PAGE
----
Bad Harvest by Dzvinia Orlowsky (Carnegie Mellon Press, 2018).
The title of Dzvinia Orlowsky’s sixth book, Bad Harvest, evokes the Holodomor, the man-made famine that affected and killed millions across the grain-producing Ukraine during Soviet occupation, presumably including Orlowsky’s forebears. In fact, the book begins with a series of prose poems and poems with longer, looser lines, as if indicating a history too full of uncertainty to balance in even the most carefully wrought poetic line. Often they are parables presented as family lore, stories passed rhythmically, musically, memorably, not just about the history of family in the Ukraine, but about her parents, who would become immigrants in the U.S. (“Playing Opossum,” here in full):
My father carefully rolls his pant leg up, places his leg between two wide boards. He tells my mother to jump hard on it. Crippled, he won’t be drafted. They agree. Earlier, he had considered hiding under the living room’s wooden floorboards, but that would make him feel less of a man and more like an opossum, paralyzed, blind. And weren’t they known for their short lives? Hadn’t his friend Ihor, just the day before, avoided enlistment by drinking a vial of his wife’s blood, spewing it past his cup of urine? Could he, too, do it: drive a truck, heave honey, blow grits, trade his rugged for ralph, blow on his thumb until he passed out? No, he was a greenhead looking for blood meal. He had a wife, and they were in this together. She springs from their horsehair-filled couch, eyes closed tight, fingers plugging her ears; she lands with a thump. The leg doesn’t break. He rolls away from her, screaming, holds his hand up as if to strike the air. Hysterical, she sobs through his curses. Forgiving her slight body, he slowly closes his hand, lowers it over his heart.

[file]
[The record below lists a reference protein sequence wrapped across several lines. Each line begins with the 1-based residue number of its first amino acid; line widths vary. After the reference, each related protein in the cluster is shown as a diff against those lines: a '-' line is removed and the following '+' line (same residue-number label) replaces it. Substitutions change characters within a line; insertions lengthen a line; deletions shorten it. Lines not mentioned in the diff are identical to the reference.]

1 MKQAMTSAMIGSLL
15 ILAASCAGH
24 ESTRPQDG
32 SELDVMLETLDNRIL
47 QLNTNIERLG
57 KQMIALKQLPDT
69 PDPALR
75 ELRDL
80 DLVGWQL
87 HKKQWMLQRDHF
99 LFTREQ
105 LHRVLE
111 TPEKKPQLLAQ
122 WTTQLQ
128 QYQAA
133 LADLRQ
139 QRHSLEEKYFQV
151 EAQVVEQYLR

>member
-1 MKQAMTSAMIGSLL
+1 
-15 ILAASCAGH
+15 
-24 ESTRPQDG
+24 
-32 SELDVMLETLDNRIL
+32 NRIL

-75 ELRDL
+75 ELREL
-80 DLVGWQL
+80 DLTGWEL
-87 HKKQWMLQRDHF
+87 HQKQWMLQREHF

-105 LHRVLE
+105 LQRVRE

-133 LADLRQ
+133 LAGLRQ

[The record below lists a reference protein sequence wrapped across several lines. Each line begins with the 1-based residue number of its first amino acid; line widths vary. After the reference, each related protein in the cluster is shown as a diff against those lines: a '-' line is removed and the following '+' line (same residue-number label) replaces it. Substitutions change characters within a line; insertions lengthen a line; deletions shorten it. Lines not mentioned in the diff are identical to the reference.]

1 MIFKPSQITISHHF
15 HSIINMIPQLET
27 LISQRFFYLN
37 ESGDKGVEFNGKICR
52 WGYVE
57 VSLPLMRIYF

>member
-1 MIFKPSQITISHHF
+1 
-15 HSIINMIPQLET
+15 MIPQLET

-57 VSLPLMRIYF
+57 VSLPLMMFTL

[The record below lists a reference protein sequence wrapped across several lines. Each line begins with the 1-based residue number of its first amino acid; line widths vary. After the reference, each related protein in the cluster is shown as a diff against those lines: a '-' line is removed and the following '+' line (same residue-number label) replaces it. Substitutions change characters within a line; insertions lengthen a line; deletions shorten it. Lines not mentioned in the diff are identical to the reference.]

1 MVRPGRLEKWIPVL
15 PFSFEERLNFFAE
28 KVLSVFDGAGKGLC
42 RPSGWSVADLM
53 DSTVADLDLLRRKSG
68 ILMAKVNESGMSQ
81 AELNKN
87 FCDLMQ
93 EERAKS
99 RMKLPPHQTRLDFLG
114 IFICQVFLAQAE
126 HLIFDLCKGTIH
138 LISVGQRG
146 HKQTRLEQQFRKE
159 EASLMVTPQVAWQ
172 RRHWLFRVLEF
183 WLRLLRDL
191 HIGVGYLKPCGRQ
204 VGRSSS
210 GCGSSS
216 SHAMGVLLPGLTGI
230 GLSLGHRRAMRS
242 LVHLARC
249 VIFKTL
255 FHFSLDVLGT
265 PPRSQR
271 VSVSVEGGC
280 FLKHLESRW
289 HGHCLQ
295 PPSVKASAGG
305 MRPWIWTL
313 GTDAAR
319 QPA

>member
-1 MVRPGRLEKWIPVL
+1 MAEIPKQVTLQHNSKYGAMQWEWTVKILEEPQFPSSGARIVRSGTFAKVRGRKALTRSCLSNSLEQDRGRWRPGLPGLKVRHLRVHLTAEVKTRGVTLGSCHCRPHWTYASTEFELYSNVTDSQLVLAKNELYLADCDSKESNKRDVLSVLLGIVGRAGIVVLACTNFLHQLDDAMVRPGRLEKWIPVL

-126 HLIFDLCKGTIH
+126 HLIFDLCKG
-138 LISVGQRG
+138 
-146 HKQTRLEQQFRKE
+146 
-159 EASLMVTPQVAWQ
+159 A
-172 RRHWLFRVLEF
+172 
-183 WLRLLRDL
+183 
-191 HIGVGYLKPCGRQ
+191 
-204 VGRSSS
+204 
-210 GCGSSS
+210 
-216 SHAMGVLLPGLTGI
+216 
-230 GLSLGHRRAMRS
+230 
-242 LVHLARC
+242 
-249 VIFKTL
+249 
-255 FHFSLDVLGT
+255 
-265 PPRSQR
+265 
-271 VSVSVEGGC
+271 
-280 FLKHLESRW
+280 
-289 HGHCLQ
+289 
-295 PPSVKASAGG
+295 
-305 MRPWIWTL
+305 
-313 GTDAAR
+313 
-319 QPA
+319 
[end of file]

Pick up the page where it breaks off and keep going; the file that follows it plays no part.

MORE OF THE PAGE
The poetry is embedded in the story: “the leg doesn’t break.” Her father is too strong, but he’s not just protecting himself: “he had a wife, and they were in this together.” The wife, Orlowsky acknowledges, is not so sturdy, but even her “slight body” is forgiven in the love-cupped ending of the poem.
In this way, Orlowsky furthers the analogy of the bad harvest, taking it past the Ukrainians desperate to get away from the Russians, and juxtaposing it against her parents’ immigration and against the immigrants’ daughter (Orlowsky herself) growing up in America, who finds herself losing their language, creating her own lifestyle; it’s in poetry that she brings her voice to the culture these poems work so hard to preserve:
Ya mayu dornu minu:
I wear a stupid expression
and my sister agrees.
Gone my words for pipe, for
wig for lovely daughter,
for may a duck kick you
when someone presumed
dead shows up.
(“Losing My First Language”)